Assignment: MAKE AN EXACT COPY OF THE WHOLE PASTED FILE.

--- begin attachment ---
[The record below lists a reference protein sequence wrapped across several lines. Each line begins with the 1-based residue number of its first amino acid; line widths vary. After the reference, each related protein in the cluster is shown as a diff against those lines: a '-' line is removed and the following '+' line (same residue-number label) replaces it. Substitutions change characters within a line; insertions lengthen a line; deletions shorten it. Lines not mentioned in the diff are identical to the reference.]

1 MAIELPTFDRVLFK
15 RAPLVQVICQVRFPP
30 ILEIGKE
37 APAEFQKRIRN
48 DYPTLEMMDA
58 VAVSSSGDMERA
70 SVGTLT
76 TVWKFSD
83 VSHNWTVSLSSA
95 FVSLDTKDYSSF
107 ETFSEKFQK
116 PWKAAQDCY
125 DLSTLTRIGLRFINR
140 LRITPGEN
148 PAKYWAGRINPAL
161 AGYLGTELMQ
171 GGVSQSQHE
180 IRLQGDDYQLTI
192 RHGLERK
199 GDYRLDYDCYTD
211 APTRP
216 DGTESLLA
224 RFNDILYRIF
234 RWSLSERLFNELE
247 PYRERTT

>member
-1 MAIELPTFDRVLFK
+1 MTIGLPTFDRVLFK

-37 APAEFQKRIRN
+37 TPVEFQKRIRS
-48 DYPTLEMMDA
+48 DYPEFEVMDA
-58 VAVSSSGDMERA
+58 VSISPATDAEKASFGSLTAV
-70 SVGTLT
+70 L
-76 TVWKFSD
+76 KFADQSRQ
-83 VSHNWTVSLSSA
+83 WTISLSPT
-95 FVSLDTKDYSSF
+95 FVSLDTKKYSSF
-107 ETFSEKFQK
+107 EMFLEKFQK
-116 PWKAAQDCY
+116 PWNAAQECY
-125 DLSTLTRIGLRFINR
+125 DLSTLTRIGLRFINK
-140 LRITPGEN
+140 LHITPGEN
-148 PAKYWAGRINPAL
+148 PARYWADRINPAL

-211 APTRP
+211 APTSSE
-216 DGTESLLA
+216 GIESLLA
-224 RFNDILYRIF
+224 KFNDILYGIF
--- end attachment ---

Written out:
[The record below lists a reference protein sequence wrapped across several lines. Each line begins with the 1-based residue number of its first amino acid; line widths vary. After the reference, each related protein in the cluster is shown as a diff against those lines: a '-' line is removed and the following '+' line (same residue-number label) replaces it. Substitutions change characters within a line; insertions lengthen a line; deletions shorten it. Lines not mentioned in the diff are identical to the reference.]

1 MAIELPTFDRVLFK
15 RAPLVQVICQVRFPP
30 ILEIGKE
37 APAEFQKRIRN
48 DYPTLEMMDA
58 VAVSSSGDMERA
70 SVGTLT
76 TVWKFSD
83 VSHNWTVSLSSA
95 FVSLDTKDYSSF
107 ETFSEKFQK
116 PWKAAQDCY
125 DLSTLTRIGLRFINR
140 LRITPGEN
148 PAKYWAGRINPAL
161 AGYLGTELMQ
171 GGVSQSQHE
180 IRLQGDDYQLTI
192 RHGLERK
199 GDYRLDYDCYTD
211 APTRP
216 DGTESLLA
224 RFNDILYRIF
234 RWSLSERLFNELE
247 PYRERTT

>member
-1 MAIELPTFDRVLFK
+1 MTIGLPTFDRVLFK

-37 APAEFQKRIRN
+37 TPVEFQKRIRS
-48 DYPTLEMMDA
+48 DYPEFEVMDA
-58 VAVSSSGDMERA
+58 VSISPATDAEKASFGSLTAV
-70 SVGTLT
+70 L
-76 TVWKFSD
+76 KFADQSRQ
-83 VSHNWTVSLSSA
+83 WTISLSPT
-95 FVSLDTKDYSSF
+95 FVSLDTKKYSSF
-107 ETFSEKFQK
+107 EMFLEKFQK
-116 PWKAAQDCY
+116 PWNAAQECY
-125 DLSTLTRIGLRFINR
+125 DLSTLTRIGLRFINK
-140 LRITPGEN
+140 LHITPGEN
-148 PAKYWAGRINPAL
+148 PARYWADRINPAL

-211 APTRP
+211 APTSSE
-216 DGTESLLA
+216 GIESLLA
-224 RFNDILYRIF
+224 KFNDILYGIF